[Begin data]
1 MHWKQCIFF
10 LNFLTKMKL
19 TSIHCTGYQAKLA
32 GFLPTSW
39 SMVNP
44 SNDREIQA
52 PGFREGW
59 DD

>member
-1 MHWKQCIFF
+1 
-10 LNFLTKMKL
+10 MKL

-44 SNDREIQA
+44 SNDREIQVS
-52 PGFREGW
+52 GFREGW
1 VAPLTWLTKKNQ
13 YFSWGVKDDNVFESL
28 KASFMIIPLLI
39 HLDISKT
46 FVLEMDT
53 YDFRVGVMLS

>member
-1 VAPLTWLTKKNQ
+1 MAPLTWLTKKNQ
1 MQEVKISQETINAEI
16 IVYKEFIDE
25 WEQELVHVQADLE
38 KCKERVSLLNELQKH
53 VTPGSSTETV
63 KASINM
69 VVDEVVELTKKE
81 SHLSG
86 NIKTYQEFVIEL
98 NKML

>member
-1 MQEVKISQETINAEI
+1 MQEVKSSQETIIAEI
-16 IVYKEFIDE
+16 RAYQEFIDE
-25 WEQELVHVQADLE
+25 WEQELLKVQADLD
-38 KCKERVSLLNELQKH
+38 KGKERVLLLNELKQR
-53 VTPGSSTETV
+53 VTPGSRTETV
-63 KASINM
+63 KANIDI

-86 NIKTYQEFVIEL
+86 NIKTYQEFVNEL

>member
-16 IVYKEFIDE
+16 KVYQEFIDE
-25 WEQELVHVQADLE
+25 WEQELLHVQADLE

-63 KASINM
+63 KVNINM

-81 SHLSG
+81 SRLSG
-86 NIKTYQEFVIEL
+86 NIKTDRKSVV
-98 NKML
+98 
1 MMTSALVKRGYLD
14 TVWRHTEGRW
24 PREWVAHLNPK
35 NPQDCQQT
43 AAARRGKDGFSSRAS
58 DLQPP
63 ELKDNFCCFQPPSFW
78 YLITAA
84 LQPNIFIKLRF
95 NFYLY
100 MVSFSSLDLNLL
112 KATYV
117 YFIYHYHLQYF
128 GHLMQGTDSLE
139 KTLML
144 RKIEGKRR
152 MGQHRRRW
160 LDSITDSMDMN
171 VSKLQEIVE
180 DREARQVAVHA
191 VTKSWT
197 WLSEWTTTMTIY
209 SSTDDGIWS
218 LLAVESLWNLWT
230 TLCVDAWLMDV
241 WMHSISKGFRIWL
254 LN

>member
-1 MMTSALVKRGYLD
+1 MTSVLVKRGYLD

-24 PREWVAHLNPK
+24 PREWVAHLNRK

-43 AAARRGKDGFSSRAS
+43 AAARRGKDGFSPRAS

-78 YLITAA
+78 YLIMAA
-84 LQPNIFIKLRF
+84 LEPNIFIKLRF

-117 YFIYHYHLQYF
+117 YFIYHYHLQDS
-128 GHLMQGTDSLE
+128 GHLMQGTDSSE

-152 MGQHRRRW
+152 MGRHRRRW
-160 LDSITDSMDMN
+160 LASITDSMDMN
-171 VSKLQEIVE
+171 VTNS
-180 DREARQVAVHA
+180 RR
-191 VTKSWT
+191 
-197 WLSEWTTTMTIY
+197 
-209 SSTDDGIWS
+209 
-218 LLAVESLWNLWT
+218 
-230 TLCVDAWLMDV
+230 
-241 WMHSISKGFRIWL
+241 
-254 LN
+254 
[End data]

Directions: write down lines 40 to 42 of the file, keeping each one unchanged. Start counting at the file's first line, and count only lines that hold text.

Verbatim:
-16 IVYKEFIDE
+16 RAYQEFIDE
-25 WEQELVHVQADLE